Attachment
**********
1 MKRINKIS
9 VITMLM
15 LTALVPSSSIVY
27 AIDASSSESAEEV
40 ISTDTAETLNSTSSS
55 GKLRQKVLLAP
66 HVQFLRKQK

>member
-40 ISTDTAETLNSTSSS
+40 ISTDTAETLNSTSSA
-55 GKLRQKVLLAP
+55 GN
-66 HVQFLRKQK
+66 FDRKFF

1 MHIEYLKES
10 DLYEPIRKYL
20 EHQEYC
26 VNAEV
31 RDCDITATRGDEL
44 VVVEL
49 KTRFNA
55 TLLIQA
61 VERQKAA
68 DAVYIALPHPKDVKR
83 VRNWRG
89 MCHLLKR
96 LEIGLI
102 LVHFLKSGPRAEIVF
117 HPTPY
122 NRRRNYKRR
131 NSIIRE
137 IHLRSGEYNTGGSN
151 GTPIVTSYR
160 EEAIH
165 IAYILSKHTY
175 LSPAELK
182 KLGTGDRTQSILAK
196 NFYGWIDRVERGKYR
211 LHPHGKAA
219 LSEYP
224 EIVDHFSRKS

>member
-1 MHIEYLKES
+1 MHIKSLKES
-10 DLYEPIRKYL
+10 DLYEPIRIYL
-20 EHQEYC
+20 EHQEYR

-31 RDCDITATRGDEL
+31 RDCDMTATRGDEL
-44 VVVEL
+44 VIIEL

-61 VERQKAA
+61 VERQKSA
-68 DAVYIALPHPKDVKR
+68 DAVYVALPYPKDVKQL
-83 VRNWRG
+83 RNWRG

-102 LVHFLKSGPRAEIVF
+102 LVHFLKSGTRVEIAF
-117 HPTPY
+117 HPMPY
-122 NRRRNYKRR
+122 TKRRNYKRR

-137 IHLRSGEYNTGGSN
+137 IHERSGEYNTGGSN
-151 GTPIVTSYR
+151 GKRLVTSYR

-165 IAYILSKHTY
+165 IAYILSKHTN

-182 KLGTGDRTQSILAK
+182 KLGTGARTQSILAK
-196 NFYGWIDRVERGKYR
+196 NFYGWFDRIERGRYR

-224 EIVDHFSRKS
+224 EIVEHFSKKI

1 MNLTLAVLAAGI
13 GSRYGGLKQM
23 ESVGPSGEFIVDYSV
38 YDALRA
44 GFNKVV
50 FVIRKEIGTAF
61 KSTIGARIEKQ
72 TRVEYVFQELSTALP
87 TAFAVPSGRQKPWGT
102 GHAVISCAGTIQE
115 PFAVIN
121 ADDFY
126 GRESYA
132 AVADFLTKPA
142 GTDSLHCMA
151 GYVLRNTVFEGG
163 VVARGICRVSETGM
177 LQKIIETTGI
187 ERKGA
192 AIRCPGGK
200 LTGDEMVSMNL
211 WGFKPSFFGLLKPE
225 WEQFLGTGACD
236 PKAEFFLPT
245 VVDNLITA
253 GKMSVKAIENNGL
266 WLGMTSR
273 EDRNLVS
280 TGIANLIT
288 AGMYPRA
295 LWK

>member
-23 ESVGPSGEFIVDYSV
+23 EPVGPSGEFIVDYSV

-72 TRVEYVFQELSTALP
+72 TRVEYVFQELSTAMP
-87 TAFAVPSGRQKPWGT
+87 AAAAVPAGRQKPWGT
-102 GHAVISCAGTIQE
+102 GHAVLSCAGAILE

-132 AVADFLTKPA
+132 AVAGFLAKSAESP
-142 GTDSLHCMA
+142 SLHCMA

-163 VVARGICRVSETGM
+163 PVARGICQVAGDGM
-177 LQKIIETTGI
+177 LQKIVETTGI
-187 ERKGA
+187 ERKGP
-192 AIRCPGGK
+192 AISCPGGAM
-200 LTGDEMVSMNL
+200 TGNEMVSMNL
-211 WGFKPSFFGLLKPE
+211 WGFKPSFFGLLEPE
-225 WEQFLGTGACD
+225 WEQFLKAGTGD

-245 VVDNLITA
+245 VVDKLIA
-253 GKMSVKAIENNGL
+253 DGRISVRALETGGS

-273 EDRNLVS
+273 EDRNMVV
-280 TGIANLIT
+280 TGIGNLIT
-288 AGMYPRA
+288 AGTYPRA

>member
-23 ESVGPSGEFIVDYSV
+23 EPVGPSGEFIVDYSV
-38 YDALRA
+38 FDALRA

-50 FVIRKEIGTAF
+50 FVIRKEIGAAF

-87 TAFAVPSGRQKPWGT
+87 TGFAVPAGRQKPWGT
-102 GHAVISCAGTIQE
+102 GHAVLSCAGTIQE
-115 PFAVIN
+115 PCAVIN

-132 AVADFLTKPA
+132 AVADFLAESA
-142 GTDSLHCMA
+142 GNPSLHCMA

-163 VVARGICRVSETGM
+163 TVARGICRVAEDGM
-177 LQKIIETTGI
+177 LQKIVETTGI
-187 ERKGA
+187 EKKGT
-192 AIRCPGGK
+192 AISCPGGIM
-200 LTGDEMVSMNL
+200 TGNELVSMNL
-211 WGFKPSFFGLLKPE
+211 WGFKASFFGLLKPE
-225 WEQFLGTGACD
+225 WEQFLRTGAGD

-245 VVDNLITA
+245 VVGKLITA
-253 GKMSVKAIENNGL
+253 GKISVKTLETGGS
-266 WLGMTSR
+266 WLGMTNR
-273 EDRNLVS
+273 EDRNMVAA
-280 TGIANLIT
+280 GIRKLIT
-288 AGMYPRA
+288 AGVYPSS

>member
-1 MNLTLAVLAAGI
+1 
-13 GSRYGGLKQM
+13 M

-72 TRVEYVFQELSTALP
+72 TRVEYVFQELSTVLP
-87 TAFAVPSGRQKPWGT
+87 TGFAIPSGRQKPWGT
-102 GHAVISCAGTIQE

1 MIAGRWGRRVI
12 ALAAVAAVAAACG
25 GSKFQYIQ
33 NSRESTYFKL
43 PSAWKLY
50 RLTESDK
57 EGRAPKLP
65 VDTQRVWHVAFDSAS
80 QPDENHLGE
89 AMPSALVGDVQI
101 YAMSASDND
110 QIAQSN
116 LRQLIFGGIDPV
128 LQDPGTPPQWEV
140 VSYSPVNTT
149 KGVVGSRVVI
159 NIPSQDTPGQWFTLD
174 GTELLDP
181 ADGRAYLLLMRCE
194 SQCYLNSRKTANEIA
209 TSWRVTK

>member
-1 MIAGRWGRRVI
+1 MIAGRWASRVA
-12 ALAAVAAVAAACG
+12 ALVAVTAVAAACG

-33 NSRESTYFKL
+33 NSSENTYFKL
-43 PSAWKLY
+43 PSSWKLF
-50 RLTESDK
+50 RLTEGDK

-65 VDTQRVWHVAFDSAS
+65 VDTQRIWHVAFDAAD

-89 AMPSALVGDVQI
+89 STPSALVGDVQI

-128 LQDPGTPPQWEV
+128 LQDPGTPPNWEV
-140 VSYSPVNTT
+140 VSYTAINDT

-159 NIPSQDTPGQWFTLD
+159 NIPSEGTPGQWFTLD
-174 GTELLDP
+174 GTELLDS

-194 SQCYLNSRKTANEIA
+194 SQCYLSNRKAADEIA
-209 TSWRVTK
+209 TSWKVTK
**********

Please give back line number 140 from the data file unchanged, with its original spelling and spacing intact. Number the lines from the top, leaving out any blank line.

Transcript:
+273 EDRNMVV